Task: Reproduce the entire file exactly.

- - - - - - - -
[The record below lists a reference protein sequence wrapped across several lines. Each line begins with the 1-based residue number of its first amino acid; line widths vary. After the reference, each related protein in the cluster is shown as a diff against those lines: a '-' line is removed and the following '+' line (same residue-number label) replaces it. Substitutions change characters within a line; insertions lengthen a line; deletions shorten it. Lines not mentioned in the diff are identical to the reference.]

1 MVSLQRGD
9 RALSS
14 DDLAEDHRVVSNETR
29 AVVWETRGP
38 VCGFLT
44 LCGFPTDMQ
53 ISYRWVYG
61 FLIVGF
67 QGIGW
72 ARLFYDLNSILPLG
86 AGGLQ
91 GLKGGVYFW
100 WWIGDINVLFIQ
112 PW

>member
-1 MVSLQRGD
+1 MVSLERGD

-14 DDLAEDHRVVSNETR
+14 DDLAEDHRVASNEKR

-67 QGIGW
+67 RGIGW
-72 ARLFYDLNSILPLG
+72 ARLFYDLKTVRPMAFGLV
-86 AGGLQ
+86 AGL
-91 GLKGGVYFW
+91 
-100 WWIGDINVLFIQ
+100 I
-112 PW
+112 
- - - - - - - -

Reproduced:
[The record below lists a reference protein sequence wrapped across several lines. Each line begins with the 1-based residue number of its first amino acid; line widths vary. After the reference, each related protein in the cluster is shown as a diff against those lines: a '-' line is removed and the following '+' line (same residue-number label) replaces it. Substitutions change characters within a line; insertions lengthen a line; deletions shorten it. Lines not mentioned in the diff are identical to the reference.]

1 MVSLQRGD
9 RALSS
14 DDLAEDHRVVSNETR
29 AVVWETRGP
38 VCGFLT
44 LCGFPTDMQ
53 ISYRWVYG
61 FLIVGF
67 QGIGW
72 ARLFYDLNSILPLG
86 AGGLQ
91 GLKGGVYFW
100 WWIGDINVLFIQ
112 PW

>member
-1 MVSLQRGD
+1 MVSLERGD

-14 DDLAEDHRVVSNETR
+14 DDLAEDHRVASNEKR

-67 QGIGW
+67 RGIGW
-72 ARLFYDLNSILPLG
+72 ARLFYDLKTVRPMAFGLV
-86 AGGLQ
+86 AGL
-91 GLKGGVYFW
+91 
-100 WWIGDINVLFIQ
+100 I
-112 PW
+112 